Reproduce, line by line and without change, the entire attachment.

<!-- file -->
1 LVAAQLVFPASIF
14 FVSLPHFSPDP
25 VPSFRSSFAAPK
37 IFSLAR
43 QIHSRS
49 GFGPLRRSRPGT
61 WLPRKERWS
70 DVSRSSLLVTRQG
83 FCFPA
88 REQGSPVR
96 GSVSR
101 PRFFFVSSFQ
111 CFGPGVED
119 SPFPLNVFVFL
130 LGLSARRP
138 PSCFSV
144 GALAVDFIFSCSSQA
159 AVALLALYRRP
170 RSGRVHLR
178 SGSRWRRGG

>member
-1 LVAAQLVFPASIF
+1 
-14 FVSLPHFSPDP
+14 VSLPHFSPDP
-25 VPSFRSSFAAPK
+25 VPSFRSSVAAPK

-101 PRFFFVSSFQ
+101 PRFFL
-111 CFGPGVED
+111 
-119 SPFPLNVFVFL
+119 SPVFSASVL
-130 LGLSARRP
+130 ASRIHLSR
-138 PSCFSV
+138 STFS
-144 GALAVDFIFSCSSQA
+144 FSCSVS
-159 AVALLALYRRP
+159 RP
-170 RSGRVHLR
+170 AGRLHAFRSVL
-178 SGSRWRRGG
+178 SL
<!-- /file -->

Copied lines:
1 LVAAQLVFPASIF
14 FVSLPHFSPDP
25 VPSFRSSFAAPK
37 IFSLAR
43 QIHSRS
49 GFGPLRRSRPGT
61 WLPRKERWS
70 DVSRSSLLVTRQG
83 FCFPA
88 REQGSPVR
96 GSVSR
101 PRFFFVSSFQ
111 CFGPGVED
119 SPFPLNVFVFL
130 LGLSARRP
138 PSCFSV
144 GALAVDFIFSCSSQA
159 AVALLALYRRP
170 RSGRVHLR
178 SGSRWRRGG

>member
-1 LVAAQLVFPASIF
+1 
-14 FVSLPHFSPDP
+14 VSLPHFSPDP
-25 VPSFRSSFAAPK
+25 VPSFRSSVAAPK

-101 PRFFFVSSFQ
+101 PRFFL
-111 CFGPGVED
+111 
-119 SPFPLNVFVFL
+119 SPVFSASVL
-130 LGLSARRP
+130 ASRIHLSR
-138 PSCFSV
+138 STFS
-144 GALAVDFIFSCSSQA
+144 FSCSVS
-159 AVALLALYRRP
+159 RP
-170 RSGRVHLR
+170 AGRLHAFRSVL
-178 SGSRWRRGG
+178 SL